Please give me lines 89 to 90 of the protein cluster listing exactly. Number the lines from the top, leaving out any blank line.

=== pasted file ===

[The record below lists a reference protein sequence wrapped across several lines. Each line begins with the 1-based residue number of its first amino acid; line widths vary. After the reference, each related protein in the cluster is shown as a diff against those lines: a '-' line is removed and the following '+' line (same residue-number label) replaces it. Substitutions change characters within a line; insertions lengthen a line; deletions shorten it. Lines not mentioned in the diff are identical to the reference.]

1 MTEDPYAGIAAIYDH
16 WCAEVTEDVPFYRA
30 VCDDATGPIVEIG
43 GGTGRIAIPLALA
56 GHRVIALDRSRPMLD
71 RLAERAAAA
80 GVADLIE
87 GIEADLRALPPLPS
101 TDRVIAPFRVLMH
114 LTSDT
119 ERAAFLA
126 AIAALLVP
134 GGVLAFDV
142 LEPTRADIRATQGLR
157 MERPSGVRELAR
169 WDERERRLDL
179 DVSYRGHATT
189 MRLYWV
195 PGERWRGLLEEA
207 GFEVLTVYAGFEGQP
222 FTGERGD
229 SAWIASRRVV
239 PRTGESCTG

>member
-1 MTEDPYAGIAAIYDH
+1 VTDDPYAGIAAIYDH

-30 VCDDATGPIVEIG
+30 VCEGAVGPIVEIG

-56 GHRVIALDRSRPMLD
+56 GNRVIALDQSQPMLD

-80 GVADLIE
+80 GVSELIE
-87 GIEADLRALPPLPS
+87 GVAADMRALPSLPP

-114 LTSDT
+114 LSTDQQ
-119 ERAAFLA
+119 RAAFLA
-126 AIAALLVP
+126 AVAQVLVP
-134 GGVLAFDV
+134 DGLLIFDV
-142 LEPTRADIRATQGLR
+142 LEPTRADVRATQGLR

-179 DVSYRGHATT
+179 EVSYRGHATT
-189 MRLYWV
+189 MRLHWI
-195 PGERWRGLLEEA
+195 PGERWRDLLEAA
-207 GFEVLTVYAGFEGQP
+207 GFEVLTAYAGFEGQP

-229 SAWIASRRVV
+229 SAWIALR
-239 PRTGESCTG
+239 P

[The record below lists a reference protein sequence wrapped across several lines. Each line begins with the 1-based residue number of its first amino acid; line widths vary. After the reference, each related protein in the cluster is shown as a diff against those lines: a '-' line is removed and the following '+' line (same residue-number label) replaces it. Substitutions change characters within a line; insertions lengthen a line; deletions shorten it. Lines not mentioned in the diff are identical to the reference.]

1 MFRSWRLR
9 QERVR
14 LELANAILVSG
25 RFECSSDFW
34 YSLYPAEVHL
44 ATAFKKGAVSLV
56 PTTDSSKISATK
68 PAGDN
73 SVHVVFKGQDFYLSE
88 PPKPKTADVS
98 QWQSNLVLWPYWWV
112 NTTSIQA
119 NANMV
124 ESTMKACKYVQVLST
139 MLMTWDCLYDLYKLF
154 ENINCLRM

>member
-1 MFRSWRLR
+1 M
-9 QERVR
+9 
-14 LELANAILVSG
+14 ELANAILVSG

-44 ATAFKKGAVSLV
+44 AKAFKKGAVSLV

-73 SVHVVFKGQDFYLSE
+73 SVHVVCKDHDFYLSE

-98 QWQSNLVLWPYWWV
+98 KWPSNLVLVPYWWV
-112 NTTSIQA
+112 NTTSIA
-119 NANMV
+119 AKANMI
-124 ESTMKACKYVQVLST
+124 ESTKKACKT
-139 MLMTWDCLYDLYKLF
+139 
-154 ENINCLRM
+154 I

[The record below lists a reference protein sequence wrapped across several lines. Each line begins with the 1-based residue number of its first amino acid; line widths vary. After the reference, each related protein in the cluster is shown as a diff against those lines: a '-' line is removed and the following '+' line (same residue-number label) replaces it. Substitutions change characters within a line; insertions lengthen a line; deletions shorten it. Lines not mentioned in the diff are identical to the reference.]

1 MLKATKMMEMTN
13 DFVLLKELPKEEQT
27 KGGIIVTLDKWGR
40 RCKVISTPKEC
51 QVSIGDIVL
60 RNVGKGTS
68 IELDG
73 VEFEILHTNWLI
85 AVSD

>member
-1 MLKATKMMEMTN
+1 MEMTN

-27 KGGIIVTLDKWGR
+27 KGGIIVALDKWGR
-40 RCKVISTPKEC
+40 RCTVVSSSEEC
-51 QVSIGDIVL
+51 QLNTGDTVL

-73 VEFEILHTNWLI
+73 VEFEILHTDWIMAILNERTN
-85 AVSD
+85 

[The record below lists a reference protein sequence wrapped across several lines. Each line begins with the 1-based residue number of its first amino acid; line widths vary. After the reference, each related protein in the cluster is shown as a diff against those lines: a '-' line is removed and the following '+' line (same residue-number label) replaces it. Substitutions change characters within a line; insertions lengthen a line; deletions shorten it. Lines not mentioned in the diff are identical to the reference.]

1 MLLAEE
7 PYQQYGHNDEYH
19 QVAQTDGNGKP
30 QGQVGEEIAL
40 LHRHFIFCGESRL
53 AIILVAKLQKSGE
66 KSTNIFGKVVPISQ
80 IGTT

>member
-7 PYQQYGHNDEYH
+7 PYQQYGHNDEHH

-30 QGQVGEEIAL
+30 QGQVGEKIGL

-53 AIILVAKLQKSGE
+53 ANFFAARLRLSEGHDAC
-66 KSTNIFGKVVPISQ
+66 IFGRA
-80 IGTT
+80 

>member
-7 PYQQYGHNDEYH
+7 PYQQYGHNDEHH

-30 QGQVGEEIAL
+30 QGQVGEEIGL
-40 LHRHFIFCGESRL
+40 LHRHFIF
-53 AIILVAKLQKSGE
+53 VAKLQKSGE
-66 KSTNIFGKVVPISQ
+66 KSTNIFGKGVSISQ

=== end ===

+112 NTTSIA
-119 NANMV